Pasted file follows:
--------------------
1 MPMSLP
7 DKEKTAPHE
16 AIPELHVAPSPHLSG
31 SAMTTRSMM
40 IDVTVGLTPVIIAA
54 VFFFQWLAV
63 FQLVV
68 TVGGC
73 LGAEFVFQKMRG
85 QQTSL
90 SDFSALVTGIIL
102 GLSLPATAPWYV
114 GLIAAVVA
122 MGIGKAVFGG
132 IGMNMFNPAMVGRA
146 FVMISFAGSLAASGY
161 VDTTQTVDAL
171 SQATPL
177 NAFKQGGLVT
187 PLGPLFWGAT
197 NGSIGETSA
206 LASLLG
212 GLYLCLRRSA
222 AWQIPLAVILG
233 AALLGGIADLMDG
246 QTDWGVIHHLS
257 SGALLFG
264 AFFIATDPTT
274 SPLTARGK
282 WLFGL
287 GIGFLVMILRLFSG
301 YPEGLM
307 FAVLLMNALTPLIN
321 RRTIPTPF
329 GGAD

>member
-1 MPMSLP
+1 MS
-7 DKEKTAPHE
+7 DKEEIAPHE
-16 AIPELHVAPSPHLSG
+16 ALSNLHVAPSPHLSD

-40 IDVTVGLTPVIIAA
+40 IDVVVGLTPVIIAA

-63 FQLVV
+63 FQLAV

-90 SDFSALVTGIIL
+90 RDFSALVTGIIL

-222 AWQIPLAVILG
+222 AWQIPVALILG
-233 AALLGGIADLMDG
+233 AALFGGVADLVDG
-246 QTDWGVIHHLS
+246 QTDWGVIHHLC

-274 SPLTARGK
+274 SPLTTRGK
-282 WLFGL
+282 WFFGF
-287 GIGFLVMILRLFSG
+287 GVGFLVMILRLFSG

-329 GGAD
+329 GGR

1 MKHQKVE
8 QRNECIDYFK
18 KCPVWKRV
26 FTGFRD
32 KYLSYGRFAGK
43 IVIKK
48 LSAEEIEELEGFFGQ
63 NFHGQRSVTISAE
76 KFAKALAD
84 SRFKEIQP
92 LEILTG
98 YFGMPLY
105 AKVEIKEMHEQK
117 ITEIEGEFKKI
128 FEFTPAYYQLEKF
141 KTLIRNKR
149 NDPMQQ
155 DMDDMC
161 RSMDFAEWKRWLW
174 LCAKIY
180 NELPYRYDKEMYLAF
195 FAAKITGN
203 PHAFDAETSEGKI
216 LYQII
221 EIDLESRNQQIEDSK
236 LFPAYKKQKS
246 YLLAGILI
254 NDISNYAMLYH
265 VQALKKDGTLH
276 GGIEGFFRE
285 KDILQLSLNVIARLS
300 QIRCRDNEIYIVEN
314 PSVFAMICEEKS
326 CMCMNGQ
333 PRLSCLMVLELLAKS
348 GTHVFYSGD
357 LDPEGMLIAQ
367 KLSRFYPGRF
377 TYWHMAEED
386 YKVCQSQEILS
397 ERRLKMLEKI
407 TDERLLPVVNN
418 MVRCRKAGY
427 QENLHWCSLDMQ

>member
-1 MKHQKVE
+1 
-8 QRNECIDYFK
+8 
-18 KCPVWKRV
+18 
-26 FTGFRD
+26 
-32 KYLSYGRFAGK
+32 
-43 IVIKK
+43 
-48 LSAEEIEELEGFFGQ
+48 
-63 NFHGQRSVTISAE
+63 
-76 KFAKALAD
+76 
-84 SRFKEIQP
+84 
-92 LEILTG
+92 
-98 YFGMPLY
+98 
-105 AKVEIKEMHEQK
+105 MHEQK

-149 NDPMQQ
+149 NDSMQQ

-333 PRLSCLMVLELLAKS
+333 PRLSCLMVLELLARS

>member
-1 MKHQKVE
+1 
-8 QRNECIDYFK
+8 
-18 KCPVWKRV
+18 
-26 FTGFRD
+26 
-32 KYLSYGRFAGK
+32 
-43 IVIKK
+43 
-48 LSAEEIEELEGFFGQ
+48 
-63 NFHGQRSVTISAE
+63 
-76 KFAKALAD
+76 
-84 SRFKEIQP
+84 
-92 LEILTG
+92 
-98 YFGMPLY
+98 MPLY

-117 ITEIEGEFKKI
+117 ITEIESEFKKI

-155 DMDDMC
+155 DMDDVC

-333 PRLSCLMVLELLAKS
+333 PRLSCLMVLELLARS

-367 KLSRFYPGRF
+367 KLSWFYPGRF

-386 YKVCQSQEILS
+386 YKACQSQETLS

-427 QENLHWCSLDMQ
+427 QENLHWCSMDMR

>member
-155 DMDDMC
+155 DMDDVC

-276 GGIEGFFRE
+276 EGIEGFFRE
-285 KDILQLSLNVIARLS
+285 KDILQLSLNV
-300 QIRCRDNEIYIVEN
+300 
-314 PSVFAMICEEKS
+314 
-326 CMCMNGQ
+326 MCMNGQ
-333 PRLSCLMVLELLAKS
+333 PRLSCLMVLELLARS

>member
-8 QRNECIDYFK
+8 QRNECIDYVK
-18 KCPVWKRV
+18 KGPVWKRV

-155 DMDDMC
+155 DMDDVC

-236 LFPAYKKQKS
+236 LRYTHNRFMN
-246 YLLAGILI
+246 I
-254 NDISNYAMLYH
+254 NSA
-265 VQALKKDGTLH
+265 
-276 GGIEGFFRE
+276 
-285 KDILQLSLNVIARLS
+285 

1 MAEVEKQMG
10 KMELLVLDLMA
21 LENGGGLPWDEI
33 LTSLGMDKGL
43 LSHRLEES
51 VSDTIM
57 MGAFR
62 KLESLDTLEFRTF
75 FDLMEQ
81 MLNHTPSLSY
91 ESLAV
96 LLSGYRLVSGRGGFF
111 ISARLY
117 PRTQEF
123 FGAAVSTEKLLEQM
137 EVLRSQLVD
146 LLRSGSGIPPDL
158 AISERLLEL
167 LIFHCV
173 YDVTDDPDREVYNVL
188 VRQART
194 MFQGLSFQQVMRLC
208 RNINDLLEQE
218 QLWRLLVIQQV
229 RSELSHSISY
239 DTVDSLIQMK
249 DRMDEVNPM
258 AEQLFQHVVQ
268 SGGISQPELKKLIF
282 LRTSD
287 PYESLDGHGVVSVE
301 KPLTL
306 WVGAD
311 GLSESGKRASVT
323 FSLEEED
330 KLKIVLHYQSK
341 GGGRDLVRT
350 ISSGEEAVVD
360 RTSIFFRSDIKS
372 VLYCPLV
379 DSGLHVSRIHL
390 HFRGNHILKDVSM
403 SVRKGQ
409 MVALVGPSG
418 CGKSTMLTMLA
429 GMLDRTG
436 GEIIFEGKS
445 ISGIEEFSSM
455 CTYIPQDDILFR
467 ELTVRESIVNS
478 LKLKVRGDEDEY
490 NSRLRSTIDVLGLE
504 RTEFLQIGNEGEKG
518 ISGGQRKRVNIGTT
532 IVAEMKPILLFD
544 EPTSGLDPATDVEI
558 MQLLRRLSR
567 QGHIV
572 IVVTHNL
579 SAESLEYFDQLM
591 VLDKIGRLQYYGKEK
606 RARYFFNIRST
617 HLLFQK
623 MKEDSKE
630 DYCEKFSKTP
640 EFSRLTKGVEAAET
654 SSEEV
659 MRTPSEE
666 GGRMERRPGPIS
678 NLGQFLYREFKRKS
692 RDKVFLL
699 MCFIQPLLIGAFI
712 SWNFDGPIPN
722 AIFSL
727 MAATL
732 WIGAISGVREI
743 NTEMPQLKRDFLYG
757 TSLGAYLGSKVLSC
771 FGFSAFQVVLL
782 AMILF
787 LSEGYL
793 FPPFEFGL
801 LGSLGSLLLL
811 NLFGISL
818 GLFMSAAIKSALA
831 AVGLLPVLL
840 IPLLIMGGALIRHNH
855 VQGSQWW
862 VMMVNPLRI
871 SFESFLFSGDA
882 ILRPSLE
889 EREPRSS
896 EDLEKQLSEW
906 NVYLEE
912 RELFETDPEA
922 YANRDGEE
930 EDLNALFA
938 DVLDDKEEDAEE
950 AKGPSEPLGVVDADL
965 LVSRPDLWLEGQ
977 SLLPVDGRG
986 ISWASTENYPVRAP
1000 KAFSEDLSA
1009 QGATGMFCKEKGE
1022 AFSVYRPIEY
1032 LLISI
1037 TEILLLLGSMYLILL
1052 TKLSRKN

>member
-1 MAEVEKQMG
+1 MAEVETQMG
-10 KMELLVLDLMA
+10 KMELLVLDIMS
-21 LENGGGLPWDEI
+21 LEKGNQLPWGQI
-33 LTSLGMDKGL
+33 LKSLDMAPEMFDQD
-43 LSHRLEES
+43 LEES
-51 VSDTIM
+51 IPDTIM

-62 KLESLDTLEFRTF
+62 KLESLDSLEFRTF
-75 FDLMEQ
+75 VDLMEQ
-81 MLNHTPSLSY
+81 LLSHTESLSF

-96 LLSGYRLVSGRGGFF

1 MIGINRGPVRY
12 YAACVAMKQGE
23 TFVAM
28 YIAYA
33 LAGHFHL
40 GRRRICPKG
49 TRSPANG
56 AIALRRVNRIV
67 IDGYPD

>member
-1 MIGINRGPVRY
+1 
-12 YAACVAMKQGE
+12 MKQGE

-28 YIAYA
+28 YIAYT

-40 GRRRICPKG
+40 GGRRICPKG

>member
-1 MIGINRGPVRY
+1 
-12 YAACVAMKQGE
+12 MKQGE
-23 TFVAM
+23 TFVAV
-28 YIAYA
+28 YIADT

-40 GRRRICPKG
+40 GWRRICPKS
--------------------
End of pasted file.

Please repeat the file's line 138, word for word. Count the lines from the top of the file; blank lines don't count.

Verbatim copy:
>member